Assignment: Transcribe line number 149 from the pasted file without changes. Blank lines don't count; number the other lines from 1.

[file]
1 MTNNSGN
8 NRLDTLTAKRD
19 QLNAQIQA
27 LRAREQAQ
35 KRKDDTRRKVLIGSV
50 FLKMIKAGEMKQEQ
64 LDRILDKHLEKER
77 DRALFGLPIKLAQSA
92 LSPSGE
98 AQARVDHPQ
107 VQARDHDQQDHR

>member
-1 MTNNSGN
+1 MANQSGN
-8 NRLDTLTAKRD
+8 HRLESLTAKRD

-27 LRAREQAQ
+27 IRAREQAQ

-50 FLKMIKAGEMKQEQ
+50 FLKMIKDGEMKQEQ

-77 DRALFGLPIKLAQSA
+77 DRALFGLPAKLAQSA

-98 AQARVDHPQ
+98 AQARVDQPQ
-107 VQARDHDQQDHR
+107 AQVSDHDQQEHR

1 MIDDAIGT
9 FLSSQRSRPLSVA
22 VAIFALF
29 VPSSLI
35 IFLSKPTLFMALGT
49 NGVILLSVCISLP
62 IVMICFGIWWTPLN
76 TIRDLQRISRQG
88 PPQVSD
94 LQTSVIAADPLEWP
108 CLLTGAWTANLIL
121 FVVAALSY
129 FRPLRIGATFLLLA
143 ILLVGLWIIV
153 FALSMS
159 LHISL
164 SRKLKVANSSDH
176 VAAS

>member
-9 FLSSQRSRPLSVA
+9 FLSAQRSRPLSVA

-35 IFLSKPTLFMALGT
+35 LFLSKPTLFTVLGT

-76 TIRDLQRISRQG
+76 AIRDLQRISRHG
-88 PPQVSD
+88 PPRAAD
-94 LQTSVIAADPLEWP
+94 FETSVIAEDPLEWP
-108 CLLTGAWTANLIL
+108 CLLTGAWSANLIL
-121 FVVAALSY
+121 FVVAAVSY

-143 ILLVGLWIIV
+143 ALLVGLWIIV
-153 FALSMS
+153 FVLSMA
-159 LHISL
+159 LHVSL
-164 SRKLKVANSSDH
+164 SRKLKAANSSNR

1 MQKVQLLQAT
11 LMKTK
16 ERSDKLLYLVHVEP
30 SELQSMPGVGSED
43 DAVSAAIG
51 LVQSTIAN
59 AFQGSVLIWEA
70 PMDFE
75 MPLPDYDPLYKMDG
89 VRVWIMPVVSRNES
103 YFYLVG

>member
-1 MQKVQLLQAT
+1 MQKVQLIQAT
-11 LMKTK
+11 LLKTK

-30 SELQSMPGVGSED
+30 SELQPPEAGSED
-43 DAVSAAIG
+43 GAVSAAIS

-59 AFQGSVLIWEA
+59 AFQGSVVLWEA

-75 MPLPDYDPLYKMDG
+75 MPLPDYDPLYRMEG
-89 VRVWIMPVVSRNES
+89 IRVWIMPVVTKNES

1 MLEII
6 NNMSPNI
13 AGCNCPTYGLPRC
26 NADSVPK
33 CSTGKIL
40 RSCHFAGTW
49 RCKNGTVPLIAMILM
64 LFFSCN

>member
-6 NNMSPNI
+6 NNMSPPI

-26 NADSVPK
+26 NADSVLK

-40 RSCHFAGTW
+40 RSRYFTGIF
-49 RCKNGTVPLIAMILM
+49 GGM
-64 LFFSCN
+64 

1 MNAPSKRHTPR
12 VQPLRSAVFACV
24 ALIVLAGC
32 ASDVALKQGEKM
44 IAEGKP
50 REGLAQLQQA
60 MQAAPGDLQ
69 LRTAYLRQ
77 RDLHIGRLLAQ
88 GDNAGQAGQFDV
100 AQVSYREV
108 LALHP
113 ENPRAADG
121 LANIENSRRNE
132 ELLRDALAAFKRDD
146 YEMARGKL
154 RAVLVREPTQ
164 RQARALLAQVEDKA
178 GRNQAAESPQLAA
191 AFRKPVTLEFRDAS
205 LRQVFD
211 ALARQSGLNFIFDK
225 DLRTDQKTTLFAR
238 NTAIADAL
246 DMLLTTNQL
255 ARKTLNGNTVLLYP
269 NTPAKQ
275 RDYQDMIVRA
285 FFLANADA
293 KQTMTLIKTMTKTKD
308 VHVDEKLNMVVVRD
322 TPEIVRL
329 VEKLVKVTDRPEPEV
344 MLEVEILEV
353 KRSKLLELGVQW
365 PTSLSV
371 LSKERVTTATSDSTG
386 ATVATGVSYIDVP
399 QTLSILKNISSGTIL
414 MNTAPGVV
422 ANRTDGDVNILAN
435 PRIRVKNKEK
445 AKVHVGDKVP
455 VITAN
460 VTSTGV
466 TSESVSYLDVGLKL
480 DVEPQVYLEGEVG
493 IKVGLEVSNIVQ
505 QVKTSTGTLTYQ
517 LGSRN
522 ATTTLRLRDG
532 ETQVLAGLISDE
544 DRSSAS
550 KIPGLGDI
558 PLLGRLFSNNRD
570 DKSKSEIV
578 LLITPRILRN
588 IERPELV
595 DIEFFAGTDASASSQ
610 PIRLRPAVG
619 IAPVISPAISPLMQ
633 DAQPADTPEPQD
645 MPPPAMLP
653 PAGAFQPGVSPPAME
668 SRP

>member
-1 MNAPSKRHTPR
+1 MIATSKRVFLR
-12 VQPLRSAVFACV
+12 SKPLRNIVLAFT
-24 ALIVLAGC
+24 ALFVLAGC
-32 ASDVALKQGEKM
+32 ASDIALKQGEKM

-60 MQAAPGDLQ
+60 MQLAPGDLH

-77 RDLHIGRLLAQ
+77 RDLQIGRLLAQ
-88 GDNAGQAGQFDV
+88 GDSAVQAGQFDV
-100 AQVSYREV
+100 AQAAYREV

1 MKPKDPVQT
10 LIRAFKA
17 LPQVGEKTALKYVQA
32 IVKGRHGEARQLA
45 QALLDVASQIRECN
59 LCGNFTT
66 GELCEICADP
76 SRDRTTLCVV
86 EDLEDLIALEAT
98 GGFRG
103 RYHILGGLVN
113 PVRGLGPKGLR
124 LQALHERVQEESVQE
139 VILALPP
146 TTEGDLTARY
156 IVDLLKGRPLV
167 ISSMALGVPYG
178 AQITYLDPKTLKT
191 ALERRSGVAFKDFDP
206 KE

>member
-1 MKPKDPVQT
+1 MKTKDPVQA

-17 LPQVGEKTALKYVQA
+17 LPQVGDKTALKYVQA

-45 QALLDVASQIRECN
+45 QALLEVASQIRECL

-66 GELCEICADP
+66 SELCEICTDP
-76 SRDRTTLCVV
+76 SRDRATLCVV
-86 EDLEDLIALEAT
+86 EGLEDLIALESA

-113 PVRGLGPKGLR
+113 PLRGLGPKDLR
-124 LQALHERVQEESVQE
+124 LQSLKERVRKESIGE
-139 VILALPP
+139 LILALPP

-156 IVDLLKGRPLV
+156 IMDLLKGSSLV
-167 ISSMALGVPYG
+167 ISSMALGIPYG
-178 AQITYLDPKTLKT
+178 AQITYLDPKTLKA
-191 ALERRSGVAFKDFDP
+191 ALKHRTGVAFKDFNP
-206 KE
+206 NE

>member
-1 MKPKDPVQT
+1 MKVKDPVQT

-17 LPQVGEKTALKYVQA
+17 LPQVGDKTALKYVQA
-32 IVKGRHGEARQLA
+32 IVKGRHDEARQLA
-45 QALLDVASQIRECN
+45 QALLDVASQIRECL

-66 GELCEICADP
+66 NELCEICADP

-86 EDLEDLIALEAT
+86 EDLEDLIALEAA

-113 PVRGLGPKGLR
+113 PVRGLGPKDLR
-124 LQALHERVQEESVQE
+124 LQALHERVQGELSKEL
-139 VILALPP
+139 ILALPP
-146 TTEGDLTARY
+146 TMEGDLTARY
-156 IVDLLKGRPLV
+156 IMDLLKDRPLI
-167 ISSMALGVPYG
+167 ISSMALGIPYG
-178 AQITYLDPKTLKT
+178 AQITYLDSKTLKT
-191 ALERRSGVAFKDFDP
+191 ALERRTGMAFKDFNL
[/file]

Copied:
371 LSKERVTTATSDSTG